Raymond Moore Remick.

The statutory law of decedents' estates in Pennsylvania, with annotations and forms online

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capita, as clearly appears from Section 19 of the act; and if an uncle or
aunt be deceased, leaving children, such children take only by representa-
tion the share their parent would have taken if living, as is provided by
Section u." Brodie's Est., 30 Dist. 654.

Where the only heirs living and able to take are first and second
cousins, the former take to the exclusion of the latter. In so holding,
Moschzisker, C. J., said, inter alia:

"The question here presented involves the right of appellants, who are
second cousins, to share with first cousins in the distribution of the estate
of an intestate, there being no nearer kindred.

"The Act of June 7, 1917, P. L. 429, designates the persons who are
entitled to the real and personal estate of an intestate after the payment
of all just debts and legal charges. The first eight sections of the statute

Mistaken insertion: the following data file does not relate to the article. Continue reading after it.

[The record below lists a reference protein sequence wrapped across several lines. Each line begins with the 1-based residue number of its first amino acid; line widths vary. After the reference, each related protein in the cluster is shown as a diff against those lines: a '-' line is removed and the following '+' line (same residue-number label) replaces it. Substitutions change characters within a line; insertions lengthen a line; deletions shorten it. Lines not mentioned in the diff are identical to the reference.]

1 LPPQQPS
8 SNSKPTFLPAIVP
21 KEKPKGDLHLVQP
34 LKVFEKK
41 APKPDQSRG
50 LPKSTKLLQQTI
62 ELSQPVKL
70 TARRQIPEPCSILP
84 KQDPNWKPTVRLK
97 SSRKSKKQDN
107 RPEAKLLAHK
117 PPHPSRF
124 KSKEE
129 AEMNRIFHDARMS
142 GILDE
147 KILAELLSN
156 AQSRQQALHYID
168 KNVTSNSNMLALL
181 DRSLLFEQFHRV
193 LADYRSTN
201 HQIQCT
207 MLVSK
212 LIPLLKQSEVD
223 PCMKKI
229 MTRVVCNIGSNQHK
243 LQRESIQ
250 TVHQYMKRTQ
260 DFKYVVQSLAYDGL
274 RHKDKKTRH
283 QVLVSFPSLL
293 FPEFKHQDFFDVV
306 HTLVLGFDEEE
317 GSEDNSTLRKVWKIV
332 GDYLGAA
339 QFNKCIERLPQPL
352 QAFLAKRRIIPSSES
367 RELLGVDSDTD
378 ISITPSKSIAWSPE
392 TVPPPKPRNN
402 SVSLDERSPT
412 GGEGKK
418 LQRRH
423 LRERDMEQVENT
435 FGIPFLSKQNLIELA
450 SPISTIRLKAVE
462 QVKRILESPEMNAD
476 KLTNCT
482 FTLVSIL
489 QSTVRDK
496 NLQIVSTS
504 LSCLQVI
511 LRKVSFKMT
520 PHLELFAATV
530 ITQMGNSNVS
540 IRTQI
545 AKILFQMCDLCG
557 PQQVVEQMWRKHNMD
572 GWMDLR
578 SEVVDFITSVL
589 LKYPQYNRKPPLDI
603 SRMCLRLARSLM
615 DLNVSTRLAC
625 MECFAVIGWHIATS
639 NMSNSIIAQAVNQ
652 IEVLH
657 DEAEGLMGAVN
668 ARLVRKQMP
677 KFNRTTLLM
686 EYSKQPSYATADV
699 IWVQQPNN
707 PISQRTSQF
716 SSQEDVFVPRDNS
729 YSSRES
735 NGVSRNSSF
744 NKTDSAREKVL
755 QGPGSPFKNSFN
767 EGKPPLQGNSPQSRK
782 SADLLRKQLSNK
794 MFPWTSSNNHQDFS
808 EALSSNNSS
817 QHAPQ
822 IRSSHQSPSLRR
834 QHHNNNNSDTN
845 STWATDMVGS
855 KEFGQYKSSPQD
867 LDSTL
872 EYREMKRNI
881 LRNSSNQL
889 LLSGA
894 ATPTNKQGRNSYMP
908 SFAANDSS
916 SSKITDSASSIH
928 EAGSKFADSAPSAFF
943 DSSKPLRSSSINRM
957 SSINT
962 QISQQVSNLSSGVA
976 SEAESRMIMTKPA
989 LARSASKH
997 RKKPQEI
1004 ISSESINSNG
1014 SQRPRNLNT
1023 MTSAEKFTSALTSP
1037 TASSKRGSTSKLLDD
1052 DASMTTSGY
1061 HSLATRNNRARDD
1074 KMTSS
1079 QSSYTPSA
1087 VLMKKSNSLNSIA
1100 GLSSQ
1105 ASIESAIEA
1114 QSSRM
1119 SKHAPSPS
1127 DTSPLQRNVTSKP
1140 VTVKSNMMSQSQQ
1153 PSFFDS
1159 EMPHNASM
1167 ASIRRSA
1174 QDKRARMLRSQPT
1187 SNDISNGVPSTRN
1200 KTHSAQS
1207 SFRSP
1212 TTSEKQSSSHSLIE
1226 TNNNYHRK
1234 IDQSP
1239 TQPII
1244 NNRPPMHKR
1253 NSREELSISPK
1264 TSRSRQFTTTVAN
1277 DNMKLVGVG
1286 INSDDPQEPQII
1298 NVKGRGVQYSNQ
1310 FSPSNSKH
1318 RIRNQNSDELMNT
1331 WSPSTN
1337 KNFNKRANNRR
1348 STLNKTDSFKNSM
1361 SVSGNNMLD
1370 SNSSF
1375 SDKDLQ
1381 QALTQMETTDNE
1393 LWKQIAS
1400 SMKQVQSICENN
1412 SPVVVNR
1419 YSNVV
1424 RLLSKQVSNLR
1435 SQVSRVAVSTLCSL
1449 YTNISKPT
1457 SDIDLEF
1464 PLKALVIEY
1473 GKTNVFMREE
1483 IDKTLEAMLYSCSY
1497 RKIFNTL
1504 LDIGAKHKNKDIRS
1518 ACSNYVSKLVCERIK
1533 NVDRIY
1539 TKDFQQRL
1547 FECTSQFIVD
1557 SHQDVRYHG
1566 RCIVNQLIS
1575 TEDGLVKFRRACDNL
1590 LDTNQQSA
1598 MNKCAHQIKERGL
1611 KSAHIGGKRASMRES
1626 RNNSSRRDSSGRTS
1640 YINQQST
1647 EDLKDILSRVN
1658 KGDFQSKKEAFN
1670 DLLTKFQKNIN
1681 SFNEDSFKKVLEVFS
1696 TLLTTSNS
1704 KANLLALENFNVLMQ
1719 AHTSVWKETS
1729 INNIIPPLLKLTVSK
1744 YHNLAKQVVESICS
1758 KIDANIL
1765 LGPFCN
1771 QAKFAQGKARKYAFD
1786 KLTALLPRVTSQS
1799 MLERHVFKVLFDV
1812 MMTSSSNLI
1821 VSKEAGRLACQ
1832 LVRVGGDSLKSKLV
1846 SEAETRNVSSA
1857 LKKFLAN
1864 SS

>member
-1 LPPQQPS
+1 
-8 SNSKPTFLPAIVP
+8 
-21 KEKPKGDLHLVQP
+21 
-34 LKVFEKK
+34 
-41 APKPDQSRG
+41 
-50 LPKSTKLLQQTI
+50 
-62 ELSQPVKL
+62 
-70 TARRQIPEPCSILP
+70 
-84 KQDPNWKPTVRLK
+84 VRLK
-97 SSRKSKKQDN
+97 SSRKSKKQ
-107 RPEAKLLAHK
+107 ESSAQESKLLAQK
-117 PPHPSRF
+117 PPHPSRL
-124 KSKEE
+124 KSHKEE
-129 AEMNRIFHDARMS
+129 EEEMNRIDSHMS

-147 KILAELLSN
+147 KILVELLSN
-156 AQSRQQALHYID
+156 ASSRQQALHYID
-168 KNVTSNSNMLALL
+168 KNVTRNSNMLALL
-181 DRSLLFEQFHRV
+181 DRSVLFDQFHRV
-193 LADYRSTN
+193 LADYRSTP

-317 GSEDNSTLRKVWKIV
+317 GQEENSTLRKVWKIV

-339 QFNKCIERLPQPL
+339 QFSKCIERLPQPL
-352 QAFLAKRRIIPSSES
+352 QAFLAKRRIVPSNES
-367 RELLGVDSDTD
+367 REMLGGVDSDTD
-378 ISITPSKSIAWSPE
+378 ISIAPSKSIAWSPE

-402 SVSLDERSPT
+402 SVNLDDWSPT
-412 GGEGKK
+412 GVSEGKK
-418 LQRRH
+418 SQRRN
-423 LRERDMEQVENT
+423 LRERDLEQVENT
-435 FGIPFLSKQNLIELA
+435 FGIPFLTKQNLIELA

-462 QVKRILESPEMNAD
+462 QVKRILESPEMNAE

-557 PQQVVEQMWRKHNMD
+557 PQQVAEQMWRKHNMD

determine the distributive shares of the spouse, issue, father and mother;
and, in absence of these, the ninth section provides for a division among
certain collateral heirs and kindred.

"In the present case, as previously indicated, there is a complete default
of all those on whom the right of distribution is bestowed by the first
nine sections of the act, but there are living three first cousins, children
of two deceased aunts, and two second cousins, who are grandchildren
of another deceased aunt, all of whom are descendants of one of the
deceased grandparents of the intestate.

"Appellants contend that the inheritance falls to the first and second
cousins together, each one of whom is entitled to share 'per capita,' as a
member of a 'new class of collateral heirs/ under Section 10 of the Act
before us for construction, which provides that, 'in default of all persons
herinbefore described, the real and personal estate of the intestate shall
descend to and be distributed among the grandparents or descendants of
deceased grandparents of such intestate, and, in default thereof, to and
among the next of kin to such intestate.'

"The section just quoted is vague and indefinite; it fails either to say